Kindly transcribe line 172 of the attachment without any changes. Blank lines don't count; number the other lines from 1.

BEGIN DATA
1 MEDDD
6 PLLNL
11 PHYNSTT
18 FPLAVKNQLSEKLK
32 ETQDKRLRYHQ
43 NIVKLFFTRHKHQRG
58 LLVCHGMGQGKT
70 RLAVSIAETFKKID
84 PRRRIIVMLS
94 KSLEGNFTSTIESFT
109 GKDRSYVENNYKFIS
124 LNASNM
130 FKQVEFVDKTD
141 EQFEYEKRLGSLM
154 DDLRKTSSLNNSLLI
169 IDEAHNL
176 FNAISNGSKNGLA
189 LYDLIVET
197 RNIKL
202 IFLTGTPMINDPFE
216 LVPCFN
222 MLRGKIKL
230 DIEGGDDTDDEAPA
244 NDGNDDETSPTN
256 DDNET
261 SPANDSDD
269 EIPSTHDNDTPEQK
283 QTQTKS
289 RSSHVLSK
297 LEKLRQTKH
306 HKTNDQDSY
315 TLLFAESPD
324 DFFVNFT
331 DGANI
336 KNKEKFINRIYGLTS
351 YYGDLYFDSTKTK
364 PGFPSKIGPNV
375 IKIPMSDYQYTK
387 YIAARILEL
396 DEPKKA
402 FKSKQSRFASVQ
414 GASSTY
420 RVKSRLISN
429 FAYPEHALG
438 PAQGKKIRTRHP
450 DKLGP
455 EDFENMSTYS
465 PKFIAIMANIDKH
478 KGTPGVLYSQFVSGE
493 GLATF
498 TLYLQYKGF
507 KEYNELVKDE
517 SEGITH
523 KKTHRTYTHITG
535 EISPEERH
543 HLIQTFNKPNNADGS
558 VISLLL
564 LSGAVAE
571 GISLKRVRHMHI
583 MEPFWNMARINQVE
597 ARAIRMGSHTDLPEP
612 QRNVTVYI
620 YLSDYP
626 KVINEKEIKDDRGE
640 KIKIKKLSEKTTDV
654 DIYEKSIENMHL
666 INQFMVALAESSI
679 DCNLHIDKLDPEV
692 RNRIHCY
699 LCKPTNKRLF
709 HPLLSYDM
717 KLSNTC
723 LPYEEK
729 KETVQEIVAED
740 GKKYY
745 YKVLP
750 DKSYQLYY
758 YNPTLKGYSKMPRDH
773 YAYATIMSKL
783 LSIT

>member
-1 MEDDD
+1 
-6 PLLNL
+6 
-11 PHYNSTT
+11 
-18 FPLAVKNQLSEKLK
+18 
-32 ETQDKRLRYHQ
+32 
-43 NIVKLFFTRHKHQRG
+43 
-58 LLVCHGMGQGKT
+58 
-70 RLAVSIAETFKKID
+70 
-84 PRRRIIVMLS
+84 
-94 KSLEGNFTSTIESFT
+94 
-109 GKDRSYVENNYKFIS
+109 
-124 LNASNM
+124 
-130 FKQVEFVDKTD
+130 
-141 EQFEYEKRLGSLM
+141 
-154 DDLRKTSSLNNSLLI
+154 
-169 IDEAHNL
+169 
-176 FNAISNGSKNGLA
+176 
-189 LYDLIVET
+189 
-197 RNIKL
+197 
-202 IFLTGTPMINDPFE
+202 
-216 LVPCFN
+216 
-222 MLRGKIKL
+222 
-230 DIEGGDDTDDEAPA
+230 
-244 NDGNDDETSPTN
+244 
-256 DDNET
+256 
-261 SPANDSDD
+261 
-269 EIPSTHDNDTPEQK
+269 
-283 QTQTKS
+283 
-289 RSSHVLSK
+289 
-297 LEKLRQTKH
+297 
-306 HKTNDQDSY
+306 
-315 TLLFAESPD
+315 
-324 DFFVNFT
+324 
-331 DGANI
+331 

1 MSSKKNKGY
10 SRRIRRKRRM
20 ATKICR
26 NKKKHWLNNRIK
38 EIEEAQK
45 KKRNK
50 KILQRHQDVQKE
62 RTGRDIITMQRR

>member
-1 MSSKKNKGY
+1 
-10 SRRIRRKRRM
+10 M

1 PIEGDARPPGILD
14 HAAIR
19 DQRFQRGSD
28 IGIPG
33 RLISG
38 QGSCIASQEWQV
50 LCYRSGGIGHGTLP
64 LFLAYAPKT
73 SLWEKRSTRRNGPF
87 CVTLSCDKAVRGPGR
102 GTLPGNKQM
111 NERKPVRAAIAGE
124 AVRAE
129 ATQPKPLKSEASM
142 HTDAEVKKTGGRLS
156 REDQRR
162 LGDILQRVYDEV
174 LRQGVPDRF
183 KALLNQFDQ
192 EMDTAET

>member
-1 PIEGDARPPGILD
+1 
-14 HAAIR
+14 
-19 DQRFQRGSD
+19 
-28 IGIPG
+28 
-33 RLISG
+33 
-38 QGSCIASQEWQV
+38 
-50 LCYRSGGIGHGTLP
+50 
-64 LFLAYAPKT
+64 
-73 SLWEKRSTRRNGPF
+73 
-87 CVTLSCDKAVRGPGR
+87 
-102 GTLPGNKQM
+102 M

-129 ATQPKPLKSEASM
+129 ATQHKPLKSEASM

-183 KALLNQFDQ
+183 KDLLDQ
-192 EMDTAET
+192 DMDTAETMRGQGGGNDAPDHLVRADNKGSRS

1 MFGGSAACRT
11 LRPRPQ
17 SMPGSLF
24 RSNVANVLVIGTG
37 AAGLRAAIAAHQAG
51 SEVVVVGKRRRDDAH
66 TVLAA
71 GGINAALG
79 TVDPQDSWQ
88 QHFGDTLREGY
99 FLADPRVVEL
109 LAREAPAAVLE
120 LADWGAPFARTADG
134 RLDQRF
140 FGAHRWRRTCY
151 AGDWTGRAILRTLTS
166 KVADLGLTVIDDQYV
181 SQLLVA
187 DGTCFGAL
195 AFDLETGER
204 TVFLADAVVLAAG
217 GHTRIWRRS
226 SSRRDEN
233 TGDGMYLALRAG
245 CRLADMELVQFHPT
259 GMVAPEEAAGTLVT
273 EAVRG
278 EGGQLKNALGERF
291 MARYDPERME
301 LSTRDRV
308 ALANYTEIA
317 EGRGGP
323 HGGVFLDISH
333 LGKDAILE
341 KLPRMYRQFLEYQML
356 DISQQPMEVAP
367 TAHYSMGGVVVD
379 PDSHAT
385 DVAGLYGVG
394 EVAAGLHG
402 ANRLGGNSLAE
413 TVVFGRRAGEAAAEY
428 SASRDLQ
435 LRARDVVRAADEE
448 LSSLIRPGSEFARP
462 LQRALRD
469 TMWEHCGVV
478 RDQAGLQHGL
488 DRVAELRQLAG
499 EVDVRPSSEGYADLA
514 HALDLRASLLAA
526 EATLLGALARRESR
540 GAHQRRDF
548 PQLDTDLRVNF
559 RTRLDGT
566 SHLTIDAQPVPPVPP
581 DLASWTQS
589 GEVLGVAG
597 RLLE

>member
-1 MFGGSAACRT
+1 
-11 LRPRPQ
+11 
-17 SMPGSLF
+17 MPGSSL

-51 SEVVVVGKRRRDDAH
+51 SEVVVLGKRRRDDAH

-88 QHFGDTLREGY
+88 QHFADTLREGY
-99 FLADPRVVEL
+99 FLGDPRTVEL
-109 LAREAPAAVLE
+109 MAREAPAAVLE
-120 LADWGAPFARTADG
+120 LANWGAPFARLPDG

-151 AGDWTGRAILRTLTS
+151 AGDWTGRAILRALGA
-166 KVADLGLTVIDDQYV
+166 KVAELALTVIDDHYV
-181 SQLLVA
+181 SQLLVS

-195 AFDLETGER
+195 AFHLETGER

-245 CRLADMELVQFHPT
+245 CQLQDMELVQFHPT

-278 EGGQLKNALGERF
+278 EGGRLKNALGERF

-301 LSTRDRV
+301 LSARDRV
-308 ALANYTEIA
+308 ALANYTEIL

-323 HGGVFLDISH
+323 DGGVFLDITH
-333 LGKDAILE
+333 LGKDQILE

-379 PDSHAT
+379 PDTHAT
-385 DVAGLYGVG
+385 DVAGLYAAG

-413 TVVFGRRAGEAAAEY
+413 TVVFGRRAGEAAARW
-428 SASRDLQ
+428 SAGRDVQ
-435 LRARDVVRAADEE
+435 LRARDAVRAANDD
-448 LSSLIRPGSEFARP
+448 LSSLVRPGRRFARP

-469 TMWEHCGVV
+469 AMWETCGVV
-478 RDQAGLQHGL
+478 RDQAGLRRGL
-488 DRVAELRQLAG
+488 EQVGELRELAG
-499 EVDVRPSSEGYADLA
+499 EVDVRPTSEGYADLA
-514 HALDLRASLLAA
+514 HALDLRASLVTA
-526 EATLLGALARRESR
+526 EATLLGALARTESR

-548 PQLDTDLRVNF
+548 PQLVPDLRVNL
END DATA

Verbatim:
87 CVTLSCDKAVRGPGR